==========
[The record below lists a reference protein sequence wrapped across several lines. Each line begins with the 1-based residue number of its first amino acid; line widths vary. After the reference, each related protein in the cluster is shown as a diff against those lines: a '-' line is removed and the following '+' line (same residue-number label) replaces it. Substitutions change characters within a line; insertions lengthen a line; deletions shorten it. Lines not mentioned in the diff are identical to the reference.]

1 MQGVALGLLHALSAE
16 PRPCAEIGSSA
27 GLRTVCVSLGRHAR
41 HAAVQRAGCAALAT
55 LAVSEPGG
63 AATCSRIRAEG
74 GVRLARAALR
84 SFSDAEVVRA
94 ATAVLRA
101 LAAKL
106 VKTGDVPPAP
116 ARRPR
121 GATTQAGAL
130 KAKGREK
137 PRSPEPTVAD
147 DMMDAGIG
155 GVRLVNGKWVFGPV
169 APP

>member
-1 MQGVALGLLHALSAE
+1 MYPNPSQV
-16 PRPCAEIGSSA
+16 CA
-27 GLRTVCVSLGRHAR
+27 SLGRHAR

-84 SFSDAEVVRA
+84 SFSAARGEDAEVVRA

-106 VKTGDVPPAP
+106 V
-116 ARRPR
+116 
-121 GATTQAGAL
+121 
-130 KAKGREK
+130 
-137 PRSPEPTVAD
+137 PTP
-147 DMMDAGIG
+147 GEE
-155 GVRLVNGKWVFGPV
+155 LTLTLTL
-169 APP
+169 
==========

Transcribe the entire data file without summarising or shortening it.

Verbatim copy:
[The record below lists a reference protein sequence wrapped across several lines. Each line begins with the 1-based residue number of its first amino acid; line widths vary. After the reference, each related protein in the cluster is shown as a diff against those lines: a '-' line is removed and the following '+' line (same residue-number label) replaces it. Substitutions change characters within a line; insertions lengthen a line; deletions shorten it. Lines not mentioned in the diff are identical to the reference.]

1 MQGVALGLLHALSAE
16 PRPCAEIGSSA
27 GLRTVCVSLGRHAR
41 HAAVQRAGCAALAT
55 LAVSEPGG
63 AATCSRIRAEG
74 GVRLARAALR
84 SFSDAEVVRA
94 ATAVLRA
101 LAAKL
106 VKTGDVPPAP
116 ARRPR
121 GATTQAGAL
130 KAKGREK
137 PRSPEPTVAD
147 DMMDAGIG
155 GVRLVNGKWVFGPV
169 APP

>member
-1 MQGVALGLLHALSAE
+1 MYPNPSQV
-16 PRPCAEIGSSA
+16 CA
-27 GLRTVCVSLGRHAR
+27 SLGRHAR

-84 SFSDAEVVRA
+84 SFSAARGEDAEVVRA

-106 VKTGDVPPAP
+106 V
-116 ARRPR
+116 
-121 GATTQAGAL
+121 
-130 KAKGREK
+130 
-137 PRSPEPTVAD
+137 PTP
-147 DMMDAGIG
+147 GEE
-155 GVRLVNGKWVFGPV
+155 LTLTLTL
-169 APP
+169 